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Opinion: Ireland is in prime position to hold social networks to account - and we must

Lawyer Paul Tweed says it’s ‘absurd’ for such companies to claim they are ‘merely a platform, not a publisher’.

Paul Tweed

SEVERAL DECADES AT the coalface of defamation, privacy and harassment litigation have led me to recognise that we have hit a crucial moment in time.

Last week I wrote to the Justice Minister, Helen McEntee, urging her to set up a committee to consider the regulation of Facebook, Twitter and other online corporations that have their European Headquarters based in Dublin.

Unfortunately, while there has been much talk from governments around the world of taking action to curtail online harassment, hate speech and misinformation, there have been few or no tangible steps taken to deal with what I believe to be one of the most pressing issues facing this generation.

It is absolutely absurd for global online disseminators to continue to claim that they are merely a platform as opposed to a publisher, particularly when they are also extracting enormous commercial and other benefits from the sourcing of investigation reports and crucial advertising from the mainstream media.

Unaccountable

While doing so, the social networks remain to all intents and purposes unaccountable under the laws of defamation, privacy and harassment. To add insult to injury, in 2018 Facebook apparently moved the data of 1.5 billion users to the safe haven of the United States shortly before the General Data Protection Regulation (GDPR) came into force in Europe.

Much has been written in recent times about the plethora of misinformation and fabricated stories that have been circulating on social media arising from unstable countries such as Libya, resulting in breaches of personal security and endangerment to life. However the reaction of the powers that be has been, at best, sporadic and inconsistent.

In the meantime, the spread of fake news and propaganda on Facebook and Twitter, serves to perpetuate and exacerbate the chaos surrounding the warring factions in Libya. All this misinformation is of course disseminated around the world, resulting in as much devastation as that caused by any missile or economic sanction.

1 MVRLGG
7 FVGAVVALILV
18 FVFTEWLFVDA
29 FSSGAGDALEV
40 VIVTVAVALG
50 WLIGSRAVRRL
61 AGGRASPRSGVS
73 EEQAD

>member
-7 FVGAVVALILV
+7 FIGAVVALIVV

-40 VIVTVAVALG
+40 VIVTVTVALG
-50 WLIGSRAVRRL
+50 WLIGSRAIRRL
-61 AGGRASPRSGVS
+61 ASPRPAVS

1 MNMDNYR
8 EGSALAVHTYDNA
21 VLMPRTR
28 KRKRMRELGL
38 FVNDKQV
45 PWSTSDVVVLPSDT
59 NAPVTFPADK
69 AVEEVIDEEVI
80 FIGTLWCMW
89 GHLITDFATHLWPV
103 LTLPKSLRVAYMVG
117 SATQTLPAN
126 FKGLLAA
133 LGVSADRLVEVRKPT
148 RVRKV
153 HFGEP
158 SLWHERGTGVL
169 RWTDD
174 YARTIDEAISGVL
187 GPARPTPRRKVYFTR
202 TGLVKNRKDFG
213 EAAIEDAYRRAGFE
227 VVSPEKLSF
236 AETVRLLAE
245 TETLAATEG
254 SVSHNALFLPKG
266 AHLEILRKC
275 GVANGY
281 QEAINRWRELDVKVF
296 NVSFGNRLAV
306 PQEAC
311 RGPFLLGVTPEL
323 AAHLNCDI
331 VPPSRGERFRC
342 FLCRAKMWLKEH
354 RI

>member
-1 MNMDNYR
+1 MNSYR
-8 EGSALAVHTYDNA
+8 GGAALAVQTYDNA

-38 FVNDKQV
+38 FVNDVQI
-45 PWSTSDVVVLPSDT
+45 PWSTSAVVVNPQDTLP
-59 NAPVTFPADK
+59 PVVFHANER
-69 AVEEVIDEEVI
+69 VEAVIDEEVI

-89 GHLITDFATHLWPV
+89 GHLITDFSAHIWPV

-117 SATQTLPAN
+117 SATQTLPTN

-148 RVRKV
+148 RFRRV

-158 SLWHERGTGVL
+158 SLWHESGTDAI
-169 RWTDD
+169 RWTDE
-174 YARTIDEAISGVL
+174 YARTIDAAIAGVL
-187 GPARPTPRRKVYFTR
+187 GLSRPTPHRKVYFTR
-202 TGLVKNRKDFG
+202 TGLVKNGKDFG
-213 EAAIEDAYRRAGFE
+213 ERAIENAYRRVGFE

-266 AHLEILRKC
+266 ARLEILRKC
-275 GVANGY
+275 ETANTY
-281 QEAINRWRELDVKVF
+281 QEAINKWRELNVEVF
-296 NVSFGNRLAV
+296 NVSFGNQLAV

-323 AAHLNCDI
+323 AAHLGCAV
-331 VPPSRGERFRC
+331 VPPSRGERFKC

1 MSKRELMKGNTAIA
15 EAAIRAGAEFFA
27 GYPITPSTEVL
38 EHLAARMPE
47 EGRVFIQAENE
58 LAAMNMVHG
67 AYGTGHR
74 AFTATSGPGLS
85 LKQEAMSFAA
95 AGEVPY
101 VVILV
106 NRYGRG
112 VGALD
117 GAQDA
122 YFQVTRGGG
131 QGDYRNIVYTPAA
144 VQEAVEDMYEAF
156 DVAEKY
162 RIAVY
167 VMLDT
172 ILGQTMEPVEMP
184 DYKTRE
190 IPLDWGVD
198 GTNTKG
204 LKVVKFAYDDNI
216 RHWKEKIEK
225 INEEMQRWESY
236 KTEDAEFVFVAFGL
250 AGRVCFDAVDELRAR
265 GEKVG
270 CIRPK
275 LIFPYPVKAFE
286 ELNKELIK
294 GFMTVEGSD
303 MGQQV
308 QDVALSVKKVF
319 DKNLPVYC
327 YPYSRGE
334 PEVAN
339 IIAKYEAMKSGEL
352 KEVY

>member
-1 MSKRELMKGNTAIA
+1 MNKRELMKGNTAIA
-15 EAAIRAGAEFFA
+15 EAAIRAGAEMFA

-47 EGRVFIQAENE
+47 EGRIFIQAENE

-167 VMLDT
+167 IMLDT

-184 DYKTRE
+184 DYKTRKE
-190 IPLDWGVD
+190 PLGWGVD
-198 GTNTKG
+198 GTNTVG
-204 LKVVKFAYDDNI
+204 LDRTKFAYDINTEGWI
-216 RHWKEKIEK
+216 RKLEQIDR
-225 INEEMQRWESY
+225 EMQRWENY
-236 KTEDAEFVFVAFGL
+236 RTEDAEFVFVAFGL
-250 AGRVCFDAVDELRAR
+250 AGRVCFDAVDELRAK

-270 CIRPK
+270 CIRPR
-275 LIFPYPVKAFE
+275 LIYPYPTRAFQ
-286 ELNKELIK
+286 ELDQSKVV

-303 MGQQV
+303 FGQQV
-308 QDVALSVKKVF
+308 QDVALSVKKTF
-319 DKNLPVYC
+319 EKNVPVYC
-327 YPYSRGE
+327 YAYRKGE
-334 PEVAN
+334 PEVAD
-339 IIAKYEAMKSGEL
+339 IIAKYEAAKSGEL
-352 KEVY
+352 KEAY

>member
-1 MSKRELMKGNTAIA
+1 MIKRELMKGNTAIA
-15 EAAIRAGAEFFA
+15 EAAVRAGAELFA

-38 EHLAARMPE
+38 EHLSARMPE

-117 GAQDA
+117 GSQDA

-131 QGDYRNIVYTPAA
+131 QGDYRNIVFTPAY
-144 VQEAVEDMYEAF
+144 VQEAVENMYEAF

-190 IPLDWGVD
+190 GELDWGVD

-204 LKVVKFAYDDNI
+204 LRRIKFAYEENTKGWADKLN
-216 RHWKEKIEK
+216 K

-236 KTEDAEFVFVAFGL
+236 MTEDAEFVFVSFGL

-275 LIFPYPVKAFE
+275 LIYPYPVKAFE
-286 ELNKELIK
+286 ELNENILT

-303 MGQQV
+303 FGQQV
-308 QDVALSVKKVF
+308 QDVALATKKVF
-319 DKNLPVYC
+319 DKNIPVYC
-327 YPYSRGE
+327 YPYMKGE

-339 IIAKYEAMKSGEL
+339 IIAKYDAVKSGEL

My frontline work frequently crosses the political divide in the controversies spanning the Middle East and North Africa. In common with their counterparts in other parts of the world, these clients are becoming increasingly frustrated and perplexed by the social networks’ failure to deal with online incitement on the one hand, while on the other hand the clients are faced with termination or suspension of their own accounts without explanation or justification.

Acts of incitement

The social networks are often reluctant to accept responsibility for blatant acts of incitement or false allegations appearing on politically motivated publications emanating from various places ranging from Turkey to North Macedonia, other than at their owndiscretion and on very selective occasions.

Why should the Irish Courts and legislators be concerned with the misinformation carnage that is being disseminated in far off countries such as Libya? The answer lies within the decision of Facebook and the other online corporates to establish their European, Middle East and Asian (EMEA) headquarters in Dublin in order to take advantage of very significant tax and other lucrative benefits.

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However, just as these global corporations have had the luxury of choosing the most appropriate jurisdiction to suit their financial objectives, perhaps best described as “tax tourism”, they have also been equally selective in diversifying their locations to the most favourable jurisdictions that may protect them from inconvenient legal proceedings. This is an observation that applies across the board to Google, Amazon, Twitter and others in choosing their jurisdiction of convenience and increasing the challenge for lawyers seeking to protect their clients’ international reputations and brands.

Ireland should take a stand

If Ireland is not prepared to take a stand and lead from the frontline in attempting to deal with these divisive issues, whether through legislation or regulation under the Press Council and the Broadcasting Authority of Ireland, then who is going to accept the responsibility for doing so?

With Libya emerging as the new social media battleground, resulting in an inevitable and troubling impact on Europe never mind nearby countries in the Middle East, Ireland is likely to be a focal point in the quest for social media regulation in the months to come.

The old adage that “with great power comes great responsibility” must surely apply equally to the online conglomerates and the Government.

Paul Tweed is an international media lawyer specialising in defamation, privacy and data protection issues.

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